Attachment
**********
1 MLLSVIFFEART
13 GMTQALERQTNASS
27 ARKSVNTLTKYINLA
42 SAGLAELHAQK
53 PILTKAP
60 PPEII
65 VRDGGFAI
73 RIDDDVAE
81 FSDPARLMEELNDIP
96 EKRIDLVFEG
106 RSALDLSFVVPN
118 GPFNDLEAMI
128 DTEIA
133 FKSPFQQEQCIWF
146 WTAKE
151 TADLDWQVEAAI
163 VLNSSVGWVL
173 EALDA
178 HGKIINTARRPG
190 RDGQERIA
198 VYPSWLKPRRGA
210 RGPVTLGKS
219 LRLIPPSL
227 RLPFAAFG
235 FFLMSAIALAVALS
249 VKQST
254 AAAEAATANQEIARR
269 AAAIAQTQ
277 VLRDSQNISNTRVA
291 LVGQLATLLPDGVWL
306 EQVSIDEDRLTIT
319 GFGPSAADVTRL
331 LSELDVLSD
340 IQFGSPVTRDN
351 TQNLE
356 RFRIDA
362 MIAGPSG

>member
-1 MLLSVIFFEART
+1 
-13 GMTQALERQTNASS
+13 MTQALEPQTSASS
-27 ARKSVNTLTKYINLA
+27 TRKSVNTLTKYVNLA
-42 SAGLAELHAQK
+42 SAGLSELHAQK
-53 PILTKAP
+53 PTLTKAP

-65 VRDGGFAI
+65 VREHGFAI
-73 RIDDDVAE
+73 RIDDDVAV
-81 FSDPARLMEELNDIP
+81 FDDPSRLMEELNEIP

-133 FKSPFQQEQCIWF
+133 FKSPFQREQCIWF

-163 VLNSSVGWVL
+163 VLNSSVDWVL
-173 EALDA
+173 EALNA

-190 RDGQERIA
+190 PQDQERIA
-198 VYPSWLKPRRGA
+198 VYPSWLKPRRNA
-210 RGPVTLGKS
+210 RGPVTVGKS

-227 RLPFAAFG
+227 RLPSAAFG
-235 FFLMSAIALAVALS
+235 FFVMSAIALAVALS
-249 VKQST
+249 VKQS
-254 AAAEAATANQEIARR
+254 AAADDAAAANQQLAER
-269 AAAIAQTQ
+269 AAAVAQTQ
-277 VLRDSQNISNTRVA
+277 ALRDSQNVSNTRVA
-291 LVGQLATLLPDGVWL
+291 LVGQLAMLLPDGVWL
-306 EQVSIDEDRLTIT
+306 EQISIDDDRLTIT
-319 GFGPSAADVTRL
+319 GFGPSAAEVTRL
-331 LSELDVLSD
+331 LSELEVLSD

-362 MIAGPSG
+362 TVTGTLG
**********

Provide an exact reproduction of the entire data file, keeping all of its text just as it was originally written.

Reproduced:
1 MLLSVIFFEART
13 GMTQALERQTNASS
27 ARKSVNTLTKYINLA
42 SAGLAELHAQK
53 PILTKAP
60 PPEII
65 VRDGGFAI
73 RIDDDVAE
81 FSDPARLMEELNDIP
96 EKRIDLVFEG
106 RSALDLSFVVPN
118 GPFNDLEAMI
128 DTEIA
133 FKSPFQQEQCIWF
146 WTAKE
151 TADLDWQVEAAI
163 VLNSSVGWVL
173 EALDA
178 HGKIINTARRPG
190 RDGQERIA
198 VYPSWLKPRRGA
210 RGPVTLGKS
219 LRLIPPSL
227 RLPFAAFG
235 FFLMSAIALAVALS
249 VKQST
254 AAAEAATANQEIARR
269 AAAIAQTQ
277 VLRDSQNISNTRVA
291 LVGQLATLLPDGVWL
306 EQVSIDEDRLTIT
319 GFGPSAADVTRL
331 LSELDVLSD
340 IQFGSPVTRDN
351 TQNLE
356 RFRIDA
362 MIAGPSG

>member
-1 MLLSVIFFEART
+1 
-13 GMTQALERQTNASS
+13 MTQALEPQTSASS
-27 ARKSVNTLTKYINLA
+27 TRKSVNTLTKYVNLA
-42 SAGLAELHAQK
+42 SAGLSELHAQK
-53 PILTKAP
+53 PTLTKAP

-65 VRDGGFAI
+65 VREHGFAI
-73 RIDDDVAE
+73 RIDDDVAV
-81 FSDPARLMEELNDIP
+81 FDDPSRLMEELNEIP

-133 FKSPFQQEQCIWF
+133 FKSPFQREQCIWF

-163 VLNSSVGWVL
+163 VLNSSVDWVL
-173 EALDA
+173 EALNA

-190 RDGQERIA
+190 PQDQERIA
-198 VYPSWLKPRRGA
+198 VYPSWLKPRRNA
-210 RGPVTLGKS
+210 RGPVTVGKS

-227 RLPFAAFG
+227 RLPSAAFG
-235 FFLMSAIALAVALS
+235 FFVMSAIALAVALS
-249 VKQST
+249 VKQS
-254 AAAEAATANQEIARR
+254 AAADDAAAANQQLAER
-269 AAAIAQTQ
+269 AAAVAQTQ
-277 VLRDSQNISNTRVA
+277 ALRDSQNVSNTRVA
-291 LVGQLATLLPDGVWL
+291 LVGQLAMLLPDGVWL
-306 EQVSIDEDRLTIT
+306 EQISIDDDRLTIT
-319 GFGPSAADVTRL
+319 GFGPSAAEVTRL
-331 LSELDVLSD
+331 LSELEVLSD

-362 MIAGPSG
+362 TVTGTLG